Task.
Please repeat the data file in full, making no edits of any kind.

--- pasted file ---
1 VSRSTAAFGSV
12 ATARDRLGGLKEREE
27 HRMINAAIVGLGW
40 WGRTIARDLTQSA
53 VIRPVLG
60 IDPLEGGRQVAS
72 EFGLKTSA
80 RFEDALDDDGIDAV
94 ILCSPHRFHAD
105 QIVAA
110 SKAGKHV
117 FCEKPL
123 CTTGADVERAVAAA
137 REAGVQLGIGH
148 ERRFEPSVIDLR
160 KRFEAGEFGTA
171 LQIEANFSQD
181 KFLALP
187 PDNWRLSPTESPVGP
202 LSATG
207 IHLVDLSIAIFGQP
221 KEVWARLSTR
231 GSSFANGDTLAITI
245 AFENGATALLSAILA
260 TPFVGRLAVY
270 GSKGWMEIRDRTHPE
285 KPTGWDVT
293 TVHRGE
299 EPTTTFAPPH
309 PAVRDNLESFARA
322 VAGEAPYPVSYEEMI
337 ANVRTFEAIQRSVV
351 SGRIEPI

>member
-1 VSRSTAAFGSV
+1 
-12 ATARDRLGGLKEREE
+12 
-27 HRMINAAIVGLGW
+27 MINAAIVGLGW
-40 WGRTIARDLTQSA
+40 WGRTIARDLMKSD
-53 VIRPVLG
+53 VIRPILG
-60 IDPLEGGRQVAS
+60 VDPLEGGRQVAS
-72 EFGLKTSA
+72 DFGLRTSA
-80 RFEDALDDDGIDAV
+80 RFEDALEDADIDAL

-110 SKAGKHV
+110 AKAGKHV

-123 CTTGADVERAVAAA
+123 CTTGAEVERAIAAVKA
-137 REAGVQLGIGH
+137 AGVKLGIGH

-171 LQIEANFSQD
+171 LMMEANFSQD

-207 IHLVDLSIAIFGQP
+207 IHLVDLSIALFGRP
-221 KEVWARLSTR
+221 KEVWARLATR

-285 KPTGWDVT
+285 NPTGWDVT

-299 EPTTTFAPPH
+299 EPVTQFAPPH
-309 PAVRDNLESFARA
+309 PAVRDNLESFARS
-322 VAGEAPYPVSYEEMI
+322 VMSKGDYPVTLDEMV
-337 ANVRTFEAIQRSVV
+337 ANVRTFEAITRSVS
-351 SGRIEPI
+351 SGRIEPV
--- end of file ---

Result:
1 VSRSTAAFGSV
12 ATARDRLGGLKEREE
27 HRMINAAIVGLGW
40 WGRTIARDLTQSA
53 VIRPVLG
60 IDPLEGGRQVAS
72 EFGLKTSA
80 RFEDALDDDGIDAV
94 ILCSPHRFHAD
105 QIVAA
110 SKAGKHV
117 FCEKPL
123 CTTGADVERAVAAA
137 REAGVQLGIGH
148 ERRFEPSVIDLR
160 KRFEAGEFGTA
171 LQIEANFSQD
181 KFLALP
187 PDNWRLSPTESPVGP
202 LSATG
207 IHLVDLSIAIFGQP
221 KEVWARLSTR
231 GSSFANGDTLAITI
245 AFENGATALLSAILA
260 TPFVGRLAVY
270 GSKGWMEIRDRTHPE
285 KPTGWDVT
293 TVHRGE
299 EPTTTFAPPH
309 PAVRDNLESFARA
322 VAGEAPYPVSYEEMI
337 ANVRTFEAIQRSVV
351 SGRIEPI

>member
-1 VSRSTAAFGSV
+1 
-12 ATARDRLGGLKEREE
+12 
-27 HRMINAAIVGLGW
+27 MINAAIVGLGW
-40 WGRTIARDLTQSA
+40 WGRTIARDLMKSD
-53 VIRPVLG
+53 VIRPILG
-60 IDPLEGGRQVAS
+60 VDPLEGGRQVAS
-72 EFGLKTSA
+72 DFGLRTSA
-80 RFEDALDDDGIDAV
+80 RFEDALEDADIDAL

-110 SKAGKHV
+110 AKAGKHV

-123 CTTGADVERAVAAA
+123 CTTGAEVERAIAAVKA
-137 REAGVQLGIGH
+137 AGVKLGIGH

-171 LQIEANFSQD
+171 LMMEANFSQD

-207 IHLVDLSIAIFGQP
+207 IHLVDLSIALFGRP
-221 KEVWARLSTR
+221 KEVWARLATR

-285 KPTGWDVT
+285 NPTGWDVT

-299 EPTTTFAPPH
+299 EPVTQFAPPH
-309 PAVRDNLESFARA
+309 PAVRDNLESFARS
-322 VAGEAPYPVSYEEMI
+322 VMSKGDYPVTLDEMV
-337 ANVRTFEAIQRSVV
+337 ANVRTFEAITRSVS
-351 SGRIEPI
+351 SGRIEPV